Whatever your circumstances, whatever your needs, wouldn’t it be nice to have work in an environment where flexible working was accepted as the norm? Rather than always feeling that whatever you did you were letting someone down and in fear of losing work?
I’ve visited so many care homes over the last few years, but not all, if I’m honest, have felt like real homes. There is SO MUCH stigma around care homes and what they are like though that I wanted to celebrate some of the things I’ve consistently noticed in the care homes I love. The ones who make a big effort to make their environment as homely as possible, and therefore mean their residents have a great quality of life.
I was driving back from a session the other day and caught a programme on Radio 4 called ‘The Wrong Job’. It stemmed from the statistic that apparently 75% of people in the UK feel that they are in the wrong job, or hate their job. This struck a chord with me, and as I often do, I sat and listened to the end of the programme in my car, once I’d gotten home.
This might not seem strictly related to Join The Circle at first glance. But stay with me.
In September 2016 I had a mental breakdown and ended up being hospitalised. Warning. I'm going to get quite personal with my own experience so if that's not your thing or you might get a trigger from this kind of thing, it might be best to skip ahead to the next part.
Whilst I'd been working at The Brambles (the care home Rachel is the manager of) as an activity co-ordinator, I'd entered a competition with Dementia UK called 'Time For A Cuppa'. The idea was that your care home ran an event which raised money for Dementia UK and then documented this event. If you sent in details about your event you would be entered into a competition to win training for up to 10 staff to learn how to run 'Circle Dancing' sessions. We didn't really know what these were but FREE TRAINING!!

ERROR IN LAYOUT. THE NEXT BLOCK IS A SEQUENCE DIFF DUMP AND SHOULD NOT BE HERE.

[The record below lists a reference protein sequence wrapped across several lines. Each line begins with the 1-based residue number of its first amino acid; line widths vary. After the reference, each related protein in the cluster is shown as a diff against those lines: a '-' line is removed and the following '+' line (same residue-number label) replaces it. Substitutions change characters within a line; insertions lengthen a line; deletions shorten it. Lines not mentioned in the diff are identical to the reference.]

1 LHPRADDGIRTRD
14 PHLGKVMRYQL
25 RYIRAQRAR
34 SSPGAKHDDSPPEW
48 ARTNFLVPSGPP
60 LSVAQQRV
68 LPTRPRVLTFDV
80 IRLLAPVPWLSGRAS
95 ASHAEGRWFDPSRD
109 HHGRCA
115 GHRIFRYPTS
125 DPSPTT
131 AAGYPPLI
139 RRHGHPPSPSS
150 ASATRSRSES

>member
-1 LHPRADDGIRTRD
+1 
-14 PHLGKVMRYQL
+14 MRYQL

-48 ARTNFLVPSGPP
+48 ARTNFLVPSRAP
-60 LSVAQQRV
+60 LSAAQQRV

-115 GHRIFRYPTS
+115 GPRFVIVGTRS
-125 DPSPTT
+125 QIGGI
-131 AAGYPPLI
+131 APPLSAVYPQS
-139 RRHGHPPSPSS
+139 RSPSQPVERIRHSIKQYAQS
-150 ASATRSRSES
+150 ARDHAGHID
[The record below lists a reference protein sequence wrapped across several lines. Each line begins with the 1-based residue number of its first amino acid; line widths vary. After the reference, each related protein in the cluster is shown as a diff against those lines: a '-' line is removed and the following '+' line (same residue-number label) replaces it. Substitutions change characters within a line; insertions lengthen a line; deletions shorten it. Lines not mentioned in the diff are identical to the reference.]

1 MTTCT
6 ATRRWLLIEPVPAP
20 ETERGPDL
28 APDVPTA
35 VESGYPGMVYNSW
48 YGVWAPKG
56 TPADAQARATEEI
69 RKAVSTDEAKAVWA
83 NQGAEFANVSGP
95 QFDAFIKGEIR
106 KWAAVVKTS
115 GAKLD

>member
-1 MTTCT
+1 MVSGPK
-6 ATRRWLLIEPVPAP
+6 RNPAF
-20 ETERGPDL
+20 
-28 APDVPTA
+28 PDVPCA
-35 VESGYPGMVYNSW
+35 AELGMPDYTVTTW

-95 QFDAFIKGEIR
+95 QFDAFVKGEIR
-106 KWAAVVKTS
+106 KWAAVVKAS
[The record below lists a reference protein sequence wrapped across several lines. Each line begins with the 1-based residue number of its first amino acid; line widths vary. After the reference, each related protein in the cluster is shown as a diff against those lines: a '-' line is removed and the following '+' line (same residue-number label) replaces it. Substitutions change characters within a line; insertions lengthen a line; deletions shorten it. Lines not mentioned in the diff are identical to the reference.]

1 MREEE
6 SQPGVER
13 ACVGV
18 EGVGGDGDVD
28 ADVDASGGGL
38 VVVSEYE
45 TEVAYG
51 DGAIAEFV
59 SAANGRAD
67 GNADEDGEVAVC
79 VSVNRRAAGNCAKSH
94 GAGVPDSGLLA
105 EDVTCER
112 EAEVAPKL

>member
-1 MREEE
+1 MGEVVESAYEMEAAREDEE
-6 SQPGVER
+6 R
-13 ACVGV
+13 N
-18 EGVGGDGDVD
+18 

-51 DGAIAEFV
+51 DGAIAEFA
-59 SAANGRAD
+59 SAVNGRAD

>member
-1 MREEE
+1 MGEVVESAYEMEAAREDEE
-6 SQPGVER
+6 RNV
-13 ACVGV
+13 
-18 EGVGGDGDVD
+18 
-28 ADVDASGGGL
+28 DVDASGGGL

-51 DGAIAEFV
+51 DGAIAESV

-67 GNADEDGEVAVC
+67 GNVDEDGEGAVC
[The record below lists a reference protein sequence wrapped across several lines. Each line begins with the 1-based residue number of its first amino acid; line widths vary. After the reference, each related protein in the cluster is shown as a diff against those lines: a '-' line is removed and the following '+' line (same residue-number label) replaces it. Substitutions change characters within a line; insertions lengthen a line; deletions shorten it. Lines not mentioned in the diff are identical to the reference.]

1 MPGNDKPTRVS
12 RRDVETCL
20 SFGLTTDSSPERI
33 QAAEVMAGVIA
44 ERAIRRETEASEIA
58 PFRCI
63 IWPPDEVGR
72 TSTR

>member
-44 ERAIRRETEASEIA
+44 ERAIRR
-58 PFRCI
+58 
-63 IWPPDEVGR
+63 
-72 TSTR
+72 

When I first started running sessions I was singing full time as part of an acoustic duo. My weekends were completely dominated by gigs - weddings, garden parties, birthdays, corporate dos - sometimes gigging up to 3 times a day! I'd been doing bits of volunteering on and off - working for a local charity in Southend called HARP, which does fantastic work with the homeless community. But I found that I could never stick to anything substantial because I had to keep taking paid jobs to live!
“The best way to not feel hopeless is to get up and do something. Don’t wait for good things to happen to you. If you go out and make some good things happen, you will fill the world with hope, you will fill yourself with hope.” - Barack Obama
On my Facebook page this week, I've been going Live every night, to discuss why being self-employed is the best.
My business coach (yep! I have one of those and she's awesome!) tells me that going Live on my FB page is one of the best ways to let people see who I am. And I'll keep doing that as it's important to me that you know who I am - you're going to trust me to teach you how to run your own business - it's important you actually like me or you won't trust what I'm telling you! BUT if you're like me and you'd rather read a paragraph than watch a video, then scroll down passed the video to see what it was I was actually saying!
Activity co-ordinators and care home managers are always trying to find more outside contractors to come in to their home and provide entertainment or an activity for their residents. These could be anybody from actors putting on a pantomime, to singers, to visits from an organisation providing pet therapy. Why? The residents’ response to an activity put on by an outside consultant is usually higher, for a number of reasons!